With CD sales taking a nosedive in recent years, bands and the music industry as a whole have been relying more on touring to earn revenue. Some artists make up to 80 percent of their revenue through touring. The current spike in gas prices now threatens those returns. WFPL’s Elizabeth Kramer reports.
The Louisville-based band VHS or Beta just finished a three-month cross-country tour. Band member Mark Palgy says the gas tank was the star.
“We would not have believed it if five years ago you would have said that gas prices were like over $4 a gallon,” Palgy says. “I mean, I remember filling up our tank and being like, “$60 to fill up a tank!” Now, it’s like $100 — $100 every time we fill up. It’s unbelievable.”
Palgy is far from alone. Bands across the country are feeling the pinch. Palgy’s band is signed to a recording label, but many without contracts have scrapped plans to tour or have limited touring to their home region. Recording labels basically loan money to musicians to get in front of audiences. They know more of their money is going to pay for gas, but they haven’t found any new strategies to deal with high gas prices.
“You have to evaluate how you are going to allocate your funding for the band,” says Eshak. If you are providing tour support than it’s just money you can’t spend on making, whatever, a music video. You have to allocate that much money to touring.”
That idea is playing out with another ATO band, The Whigs, which played to a packed club in Lexington last week with the Louisville band Wax Fang. The Whigs has been traveling almost non-stop since last October.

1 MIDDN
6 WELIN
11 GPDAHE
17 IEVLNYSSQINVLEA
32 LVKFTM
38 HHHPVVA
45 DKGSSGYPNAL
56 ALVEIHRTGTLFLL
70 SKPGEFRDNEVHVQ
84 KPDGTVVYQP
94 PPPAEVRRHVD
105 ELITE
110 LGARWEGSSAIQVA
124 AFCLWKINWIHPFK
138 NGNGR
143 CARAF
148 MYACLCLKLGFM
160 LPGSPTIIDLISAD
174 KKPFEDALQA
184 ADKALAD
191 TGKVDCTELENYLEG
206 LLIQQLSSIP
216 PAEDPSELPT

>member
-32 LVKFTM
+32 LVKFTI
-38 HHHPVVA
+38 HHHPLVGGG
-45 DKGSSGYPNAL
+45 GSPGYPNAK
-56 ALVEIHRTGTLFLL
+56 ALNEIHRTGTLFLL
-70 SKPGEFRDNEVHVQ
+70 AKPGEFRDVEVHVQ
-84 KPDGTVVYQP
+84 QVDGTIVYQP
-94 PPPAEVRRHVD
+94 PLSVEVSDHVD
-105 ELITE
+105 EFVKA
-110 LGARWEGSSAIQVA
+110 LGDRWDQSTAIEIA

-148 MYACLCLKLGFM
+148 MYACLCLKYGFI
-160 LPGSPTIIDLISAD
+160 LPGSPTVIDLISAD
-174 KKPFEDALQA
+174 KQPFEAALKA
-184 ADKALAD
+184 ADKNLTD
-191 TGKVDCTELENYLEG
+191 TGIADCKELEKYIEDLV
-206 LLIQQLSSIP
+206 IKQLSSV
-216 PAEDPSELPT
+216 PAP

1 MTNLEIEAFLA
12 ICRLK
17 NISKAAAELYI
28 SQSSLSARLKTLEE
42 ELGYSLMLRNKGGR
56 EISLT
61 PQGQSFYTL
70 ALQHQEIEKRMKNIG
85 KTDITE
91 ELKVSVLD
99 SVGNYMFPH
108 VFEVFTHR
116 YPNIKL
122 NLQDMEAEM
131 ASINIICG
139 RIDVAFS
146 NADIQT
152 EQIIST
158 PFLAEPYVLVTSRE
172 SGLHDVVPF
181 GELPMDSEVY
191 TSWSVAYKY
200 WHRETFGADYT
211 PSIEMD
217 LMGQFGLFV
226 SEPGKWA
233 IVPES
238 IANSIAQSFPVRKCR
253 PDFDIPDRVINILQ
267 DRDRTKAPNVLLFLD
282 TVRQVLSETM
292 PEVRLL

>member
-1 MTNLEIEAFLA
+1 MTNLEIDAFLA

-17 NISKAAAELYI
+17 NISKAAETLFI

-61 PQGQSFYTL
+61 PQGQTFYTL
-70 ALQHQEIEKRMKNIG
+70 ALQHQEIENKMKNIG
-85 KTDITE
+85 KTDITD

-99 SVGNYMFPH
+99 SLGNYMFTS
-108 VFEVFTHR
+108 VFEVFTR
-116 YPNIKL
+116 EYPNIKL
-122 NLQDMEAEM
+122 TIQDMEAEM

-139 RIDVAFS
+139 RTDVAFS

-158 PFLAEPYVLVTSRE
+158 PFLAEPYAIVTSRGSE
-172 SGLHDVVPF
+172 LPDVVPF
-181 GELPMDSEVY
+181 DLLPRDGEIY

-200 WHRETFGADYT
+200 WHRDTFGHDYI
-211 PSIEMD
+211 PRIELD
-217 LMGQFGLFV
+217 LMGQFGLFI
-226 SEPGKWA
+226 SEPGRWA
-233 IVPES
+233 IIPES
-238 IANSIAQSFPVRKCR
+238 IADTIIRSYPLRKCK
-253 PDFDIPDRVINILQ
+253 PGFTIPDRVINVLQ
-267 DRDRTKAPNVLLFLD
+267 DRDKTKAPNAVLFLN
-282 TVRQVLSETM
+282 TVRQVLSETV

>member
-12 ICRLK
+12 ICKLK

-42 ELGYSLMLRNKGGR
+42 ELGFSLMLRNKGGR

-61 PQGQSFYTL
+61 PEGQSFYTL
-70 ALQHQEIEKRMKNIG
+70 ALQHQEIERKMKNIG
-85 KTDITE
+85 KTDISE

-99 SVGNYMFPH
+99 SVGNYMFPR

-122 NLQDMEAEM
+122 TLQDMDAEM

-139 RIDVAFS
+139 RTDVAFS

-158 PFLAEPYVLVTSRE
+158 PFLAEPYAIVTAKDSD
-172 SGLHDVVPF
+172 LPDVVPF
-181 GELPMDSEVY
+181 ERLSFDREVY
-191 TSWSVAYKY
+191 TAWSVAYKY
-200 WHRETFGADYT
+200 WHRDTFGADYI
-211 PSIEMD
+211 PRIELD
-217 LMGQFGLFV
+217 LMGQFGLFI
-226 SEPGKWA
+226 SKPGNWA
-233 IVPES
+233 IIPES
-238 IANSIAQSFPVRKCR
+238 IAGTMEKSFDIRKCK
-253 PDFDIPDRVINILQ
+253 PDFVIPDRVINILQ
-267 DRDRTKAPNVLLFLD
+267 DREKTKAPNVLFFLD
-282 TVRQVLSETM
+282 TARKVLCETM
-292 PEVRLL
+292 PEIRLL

The band and its label have been more cautious in routing shows, and clustering dates regionally, but the tour has not been cut back, says guitarist, Parker Gispert.
“We released a record and whether the gas prices are $5 or $1 a gallon, we got to be out there supporting the record and touring behind this album, you know,” Gispert says. “There’s people in these cities who you want to play for.”
Two years ago, Scott Carney founded Wax Fang, which doesn’t have a contract and lacks the money a label can provide. Carney says this year it has mostly played in cities close to home with a few distant destinations, traveling in a gas-guzzling van.
“So far this year, we’ve been to — well, we went to South by Southwest again, which is all the way down in Austin,” Carney says. “And we have been to Chicago a few times. We’ve been to New York — probably done about 10 to 15,000 miles.”
The music industry’s dilemmas have spurred talk of new business models that aren’t based on CD sales. One that is getting some buzz is 360 deals. These are contracts where one company handles touring as well as music distribution, merchandise sales and licensing revenue, among other facets of a band’s career for a cut of the artists’ profits. But there’s not much revenue for new artists, who don’t have a large fan base ready to shell out money for tickets and merchandise.
In the clubs, bands are asking for larger guarantees — that upfront money the band will get no matter how many tickets a show sells. While that can help bands cover gas costs, it isn’t a long-term strategy.
“Certainly when they know that their expenses have gone up their more likely to ask for a higher guarantee. But it always has to be supported by the marketplace,” says Gary Bongiovanni, editor in chief of the trade magazine Pollstar. “The only strategy is to really tighten your belt and in some cases limit the geography you’re going to tour, if you can afford it.”
And the issue of affordability seems to have already hit audience members, who are not turning out at some of this year’s largest concerts. Recent reports show that ticket sales for Bonnaroo were down this year and tickets are selling slow for once sure sell-out artists like Bruce Springsteen and Nine Inch Nails.